The American electorate finds it hard to warm up to Mitt Romney. Theories abound as to why — his stiff hair, his stiff delivery, his business jargon, his Mormon faith. These may all be contributors. But the deeper reason may be that he represents a befuddling and powerful new economic force that voters have never seen before in a presidential campaign: talent that gets rich by managing money.
For most of the 20th century, politicians’ relationship to labor was pretty simple. Democratic candidates fought to protect labor against predatory capital, and Republican candidates protected capital so it could create economic growth and jobs.
The waters muddied late in the 20th century, when the relationship between labor and capital changed. As management guru Peter Drucker predicted in 1976, American workers eventually owned the means of production through their pension funds, so the interests of labor were no longer entirely at odds with the interests of capital.
But if labor and capital had shifted from opposite sides of the table to an uneasy alliance, who was now on the other side? It was a new economic force: talent.
Until the mid-1970s, capital kept a tight lid on the power of talent — the unique, differentiated labor that drives many organizations. Movie talent was reined in by the studio system, in which a 1950s Screen Actors Guild president and later U.S. president, Ronald Reagan, toiled. Sports talent was reined in by the “reserve clause” in players’ contracts that prevented athletes from leaving the team that owned their rights. And chief executive talent worked for a pittance compared to today’s chief executives. Talent was simply paid as relatively high-end labor, with its salaries unrelated to the value it created for the enterprises that employed it.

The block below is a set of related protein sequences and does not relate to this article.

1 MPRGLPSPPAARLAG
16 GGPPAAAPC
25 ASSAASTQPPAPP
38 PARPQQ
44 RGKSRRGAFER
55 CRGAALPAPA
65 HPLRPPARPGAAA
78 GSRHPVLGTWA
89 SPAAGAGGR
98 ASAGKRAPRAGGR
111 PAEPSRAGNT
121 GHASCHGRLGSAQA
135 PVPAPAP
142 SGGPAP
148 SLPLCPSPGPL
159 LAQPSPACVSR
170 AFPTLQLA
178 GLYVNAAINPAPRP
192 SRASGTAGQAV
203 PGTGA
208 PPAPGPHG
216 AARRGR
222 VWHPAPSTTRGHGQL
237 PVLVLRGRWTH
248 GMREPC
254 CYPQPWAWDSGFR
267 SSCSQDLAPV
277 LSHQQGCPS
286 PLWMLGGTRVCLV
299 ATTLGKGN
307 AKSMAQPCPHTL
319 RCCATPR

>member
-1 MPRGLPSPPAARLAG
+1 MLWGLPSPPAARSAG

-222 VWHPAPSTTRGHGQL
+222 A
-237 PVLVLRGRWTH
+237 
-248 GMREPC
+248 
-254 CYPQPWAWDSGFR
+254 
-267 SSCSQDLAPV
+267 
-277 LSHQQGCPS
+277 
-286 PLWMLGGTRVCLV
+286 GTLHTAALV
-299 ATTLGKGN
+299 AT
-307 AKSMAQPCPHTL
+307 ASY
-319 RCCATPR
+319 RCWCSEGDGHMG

Then, in the 1970s, talent woke up, attaching its compensatory fate to the prosperity of the business for which it toiled. Movie stars and directors started to demand — and receive — a percentage of a film’s box office revenue or profit. Athletes collectively demanded — and received — a share of the gross revenue of their sports leagues. And chief executives started to insist that they get paid based on how much they increased the stock price for shareholders.
As chief executives were paid more and more, capital complained, labor concurred, and President Bill Clinton responded by trying to limit the way in which chief executive talent extracted value from the companies they led. In 1993, Congress passed a bill that limited to $1 million the amount of a chief executive’s salary that a corporation could deduct for tax purposes. The measure was meant to prevent chief executive talent from capturing value that otherwise would have gone to shareholders. As is often the case, the law didn’t quite work the way it was intended: Limiting chief executives’ cash compensation simply spurred a greater use of stock option compensation. The competition for top talent meant that companies needed to find a way to pay them, one way or another.